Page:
The Cast and Crew of Mojada: A Medea in Los Angeles at the Oregon Shakespeare Festival 2017

We did it! On July 6th, 2017 (the 110th birthday of Frida Kahlo) we closed the chapter on the Oregon Shakespeare Festival run of Luis Alfaro’s Mojada: A Medea in Los Angeles.

Closing performances are surreal and bittersweet. We connect and build a family of cast and crew, then we have to break apart. This show is particularly special as this story has been on a journey for five years. When it began in 2012 at The Magic Theatre in San Francisco it was finding it’s voice for the first time, after runs in Chicago and Los Angeles it was finding it’s characters and setting, refining the language and movement. Here in Oregon the story has leapt off of the pages again and into the hearts of thousands. Our story has found itself and actively cultivates empathy, discussion and catharsis. Each incarnation has given voice to the voiceless, remembered the forgotten and held space in honor of those who sacrifice daily to live and breathe.


This is one of the most demanding roles I have faced. It is exhausting and exhilarating. Having approached Luis Alfaro’s Medea three times I have explored the depths and darkness of her plight over and over, and each time it has been a completely new experience.  The emotional demands, the heavy subject matter, the heartbreaking poetry, the love, the violence and the language permeate the rehearsal room and then bleed into the sacred space of the theatre. Something is conjured with this play, dark and light, new and old, sacred and profane, real and magical. The roots of this story run deep and I can’t help but thank these experiences in shaping my work as an artist and more importantly as a human.


L to R: 2012 Bruja @ The Magic Theatre, 2015 Mojada: A Medea in Los Angeles @ The Getty Villa, 2017 Mojada: A Medea in Los Angeles @ The Oregon Shakespeare Festival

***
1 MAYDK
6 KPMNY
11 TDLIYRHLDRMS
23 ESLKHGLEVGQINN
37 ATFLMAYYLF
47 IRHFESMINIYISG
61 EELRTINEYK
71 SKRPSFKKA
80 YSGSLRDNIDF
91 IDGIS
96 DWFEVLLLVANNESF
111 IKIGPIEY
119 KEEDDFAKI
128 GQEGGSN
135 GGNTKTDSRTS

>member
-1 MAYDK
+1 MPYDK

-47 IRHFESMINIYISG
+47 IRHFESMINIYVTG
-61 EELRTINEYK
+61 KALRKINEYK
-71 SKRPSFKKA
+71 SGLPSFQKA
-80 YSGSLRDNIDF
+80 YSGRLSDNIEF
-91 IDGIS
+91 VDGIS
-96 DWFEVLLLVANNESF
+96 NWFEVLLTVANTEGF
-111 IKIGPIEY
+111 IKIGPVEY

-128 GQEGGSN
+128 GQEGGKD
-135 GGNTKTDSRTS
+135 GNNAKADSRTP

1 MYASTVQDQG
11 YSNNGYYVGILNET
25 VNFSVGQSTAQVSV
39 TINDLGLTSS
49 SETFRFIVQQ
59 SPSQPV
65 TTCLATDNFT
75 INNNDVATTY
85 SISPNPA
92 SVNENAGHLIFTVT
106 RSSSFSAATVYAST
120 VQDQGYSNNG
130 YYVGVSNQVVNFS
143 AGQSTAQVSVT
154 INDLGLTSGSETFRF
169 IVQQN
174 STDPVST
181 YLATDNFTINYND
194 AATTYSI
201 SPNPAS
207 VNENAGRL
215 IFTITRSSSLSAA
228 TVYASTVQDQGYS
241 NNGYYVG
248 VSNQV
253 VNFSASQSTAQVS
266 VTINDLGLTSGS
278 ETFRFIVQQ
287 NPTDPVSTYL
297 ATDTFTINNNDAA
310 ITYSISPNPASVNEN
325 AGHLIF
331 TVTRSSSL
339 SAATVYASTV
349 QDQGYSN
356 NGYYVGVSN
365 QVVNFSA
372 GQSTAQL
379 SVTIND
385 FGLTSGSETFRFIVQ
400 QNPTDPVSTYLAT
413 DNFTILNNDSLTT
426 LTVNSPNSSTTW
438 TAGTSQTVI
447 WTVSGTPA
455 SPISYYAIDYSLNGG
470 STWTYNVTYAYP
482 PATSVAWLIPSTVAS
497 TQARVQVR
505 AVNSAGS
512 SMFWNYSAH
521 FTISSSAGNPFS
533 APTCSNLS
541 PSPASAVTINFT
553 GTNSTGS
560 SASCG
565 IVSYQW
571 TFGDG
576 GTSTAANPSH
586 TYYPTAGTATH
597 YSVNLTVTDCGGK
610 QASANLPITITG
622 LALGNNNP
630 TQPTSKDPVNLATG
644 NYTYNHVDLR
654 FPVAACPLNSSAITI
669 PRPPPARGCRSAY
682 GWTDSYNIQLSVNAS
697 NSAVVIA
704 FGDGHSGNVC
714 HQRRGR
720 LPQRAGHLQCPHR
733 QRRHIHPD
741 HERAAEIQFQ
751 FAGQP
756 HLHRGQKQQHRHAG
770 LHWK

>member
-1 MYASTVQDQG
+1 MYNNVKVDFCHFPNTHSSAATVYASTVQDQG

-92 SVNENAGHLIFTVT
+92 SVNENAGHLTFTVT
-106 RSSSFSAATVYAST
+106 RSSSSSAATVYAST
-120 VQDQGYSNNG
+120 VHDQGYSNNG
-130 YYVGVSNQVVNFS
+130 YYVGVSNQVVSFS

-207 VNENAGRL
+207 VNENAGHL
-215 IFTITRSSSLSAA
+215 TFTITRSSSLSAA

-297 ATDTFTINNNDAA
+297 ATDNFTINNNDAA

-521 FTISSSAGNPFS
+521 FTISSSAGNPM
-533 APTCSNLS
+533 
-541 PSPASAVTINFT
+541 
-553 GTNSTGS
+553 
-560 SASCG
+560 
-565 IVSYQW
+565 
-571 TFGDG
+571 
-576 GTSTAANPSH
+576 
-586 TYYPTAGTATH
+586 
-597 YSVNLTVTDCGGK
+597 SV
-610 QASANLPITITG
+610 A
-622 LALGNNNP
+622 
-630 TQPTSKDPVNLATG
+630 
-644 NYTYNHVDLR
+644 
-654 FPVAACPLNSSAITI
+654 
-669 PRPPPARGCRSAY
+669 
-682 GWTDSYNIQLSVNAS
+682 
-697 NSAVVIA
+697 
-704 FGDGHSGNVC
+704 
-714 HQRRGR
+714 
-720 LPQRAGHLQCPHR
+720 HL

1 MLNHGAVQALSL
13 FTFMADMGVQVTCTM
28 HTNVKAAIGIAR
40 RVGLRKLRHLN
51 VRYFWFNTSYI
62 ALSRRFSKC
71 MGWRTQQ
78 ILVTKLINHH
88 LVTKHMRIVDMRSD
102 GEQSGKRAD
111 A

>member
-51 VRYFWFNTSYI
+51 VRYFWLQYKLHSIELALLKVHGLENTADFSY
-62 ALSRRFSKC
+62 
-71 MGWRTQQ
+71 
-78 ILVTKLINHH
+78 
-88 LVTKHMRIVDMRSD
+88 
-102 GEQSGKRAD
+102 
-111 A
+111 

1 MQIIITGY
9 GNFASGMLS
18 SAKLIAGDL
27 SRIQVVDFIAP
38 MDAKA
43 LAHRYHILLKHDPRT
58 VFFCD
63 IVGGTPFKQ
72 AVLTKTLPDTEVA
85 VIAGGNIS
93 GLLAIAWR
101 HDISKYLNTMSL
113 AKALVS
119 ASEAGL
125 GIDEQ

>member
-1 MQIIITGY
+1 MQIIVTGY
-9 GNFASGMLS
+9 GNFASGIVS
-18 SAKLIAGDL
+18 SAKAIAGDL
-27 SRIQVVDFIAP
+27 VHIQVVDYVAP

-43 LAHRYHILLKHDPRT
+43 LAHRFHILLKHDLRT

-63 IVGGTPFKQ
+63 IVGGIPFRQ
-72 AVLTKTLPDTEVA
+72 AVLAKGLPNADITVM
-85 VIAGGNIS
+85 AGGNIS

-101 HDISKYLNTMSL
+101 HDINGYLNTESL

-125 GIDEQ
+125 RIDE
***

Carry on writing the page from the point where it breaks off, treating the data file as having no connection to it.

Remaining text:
Now after 42 performances, we take a pause in this chapter of our storytelling. The cast, set and costumes will be traveling to Portland Center Stage in November. Join us in the 5th production of this vital story in the American Theatre cannon and/or spread the word to your family and friends in the pacific northwest!

Until then I leave this video here as a remembrance of my journey with this production:




A HUGE thank you to everyone who joined us on the journey of this story. To the cast and crew, you are all incredibly talented artists and the world of theatre is a better place because of you! To all of the audience members who gave me hugs, words of encouragement and love, I thank you from the bottom of my heart. To all of the family and friends (Mom and Dad, Rich and Theresa, Tia Dolores, Lisa and Jenny, Wilma, Sarita, Rafael, Monica, Elmira, John Lescault, Randall… just to name a few) who traveled up to this little Southern Oregon theatre town, I thank you for being a part of this journey. To my OSF family, I love you and I will miss each and every one of you, but I carry you in my heart. To my love Miles, who saw the show 9 times and sent me 9 roses on closing, I couldn’t have done this without your support, understanding and love…


(Thank You)


Mojada Full Poster OSF